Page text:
- Beth Leonard, from the Interview with a Cruiser Project

Wednesday, April 3, 2013

A sense of accomplishment.

It's not often we get this opportunity.  While Brigadoon is a "well found" boat, we have quite a large list of items, some large, some small, that we are focusing on to make her "safe and strong."  Safe and strong, in the words of Capt'n Fatty Goodlander, equals seaworthy.  Seaworthy makes Brigadoon a better boat.  It makes her better able to take care of us.

So we have this list, a prioritized list, of things that Must Be Done, things that We'd Like to Do, and things that we Will Do After All the Others Are Done.   You can call it, Must, Should and Maybe lists.

As of today or tomorrow, we will have crossed off three Must Be Done things off our list.  They are pretty big things.  The details are unimportant for this post but, what is important is we did them.  That's right. We can have all the lists we want, all the wishes we care to plan on but, if we don't execute those plans we will fail.  The most important thing, our goal, our path, is to make Brigadoon as solid, secure, maintainable, and up to date as we can.  It means spending our dollars very carefully, in a clear priority, with a clear goal in mind.

That means work -- hard work.

The thing is, after each job is checked off, no matter how large or how small, it's an accomplishment.  That means, for me, that it's now Something I Don't Have to Do!  It's Done!

And that is worth the work.

More to come on Brigadoon Upgrades soon...

Monday, February 18, 2013

Where do you go when you fight?

You start here -- mutual adoration.

We occasionally have people visit. Some visit for the company.  Some visit to learn more about living aboard.  Some want to live aboard.  There are always the usual questions about cost, space, laundry, dishes, the head (how does your toilet work?), and so on.  Other cruisers get this all the time too.  This post was inspired by a similar question answered by these folks. One of the most consistent questions we get from couples is, "So if you are living in this small space, where do you go when you fight?"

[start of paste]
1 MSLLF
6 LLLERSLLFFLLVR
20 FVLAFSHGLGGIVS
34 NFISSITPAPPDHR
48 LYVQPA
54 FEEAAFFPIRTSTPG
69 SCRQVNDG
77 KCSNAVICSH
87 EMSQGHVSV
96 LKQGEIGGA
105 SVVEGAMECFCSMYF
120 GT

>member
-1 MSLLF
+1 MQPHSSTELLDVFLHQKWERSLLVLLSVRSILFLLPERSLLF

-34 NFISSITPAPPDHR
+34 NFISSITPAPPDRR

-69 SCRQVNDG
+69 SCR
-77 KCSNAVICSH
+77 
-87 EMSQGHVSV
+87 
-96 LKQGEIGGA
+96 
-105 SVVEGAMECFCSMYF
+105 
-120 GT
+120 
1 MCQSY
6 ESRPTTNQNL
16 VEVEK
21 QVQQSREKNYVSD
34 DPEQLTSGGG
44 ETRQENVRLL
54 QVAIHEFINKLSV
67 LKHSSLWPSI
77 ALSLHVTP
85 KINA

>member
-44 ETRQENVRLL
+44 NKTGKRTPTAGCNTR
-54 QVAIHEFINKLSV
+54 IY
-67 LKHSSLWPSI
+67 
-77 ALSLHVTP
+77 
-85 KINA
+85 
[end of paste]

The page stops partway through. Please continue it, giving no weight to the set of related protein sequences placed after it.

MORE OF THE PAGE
"We don't."

"We don't," doesn't mean we that don't go anywhere to get away from each other when we fight. It's not that we haven't had challenging discussions, or that we don't tackle difficult thing or hurt feelings. It means that we don't fight.  We just don't.

The responses to that are varied but, they usually come down to either respect or disbelief.  The disbelief is reasonable.  I mean everyone fights, right?  Everyone gets angry with their spouse, argues, then needs some space to recover, before returning to each other.  That why homes have rooms.  That's why we have sexist jokes about men sleeping on the couch until she cools off.  People who see relationship conflicts as inevitable need that separate space for recover from anger or hurt,  in order to stop "fighting".

We have each had relationships in the past where that was the case.  It wasn't our other partner's fault for this.  We each participated in the belief and relationship model too; lack of communication, lack of honesty, lack of kindness and....fight.

That isn't the life we want.  Therefore it isn't the life we have.

We approach our relationship from a place of true mutual respect, accepting the regular human faults (all of them -- all), support each other in our own personal growth and, above all -- being kind to one another.

Our life plans include more than just inhabiting Brigadoon's 150 sq/ft of living space living on a dock in Seattle.   Sure, when we first started this we weren't necessarily looking for a blue water boat.  We committed to living aboard a boat for about five years.  That five years would be spent living a marina and coastal cruising life on the water.  With the purchase of Brigadoon (a true blue water capable boat), our possible horizons have broadened a little.  We have the potential to literally see the world on Brigadoon if we so choose.  It makes sense to ensure our relationship in good order before even contemplating going off to explore 140 million square miles that are the oceans on this little blue marble.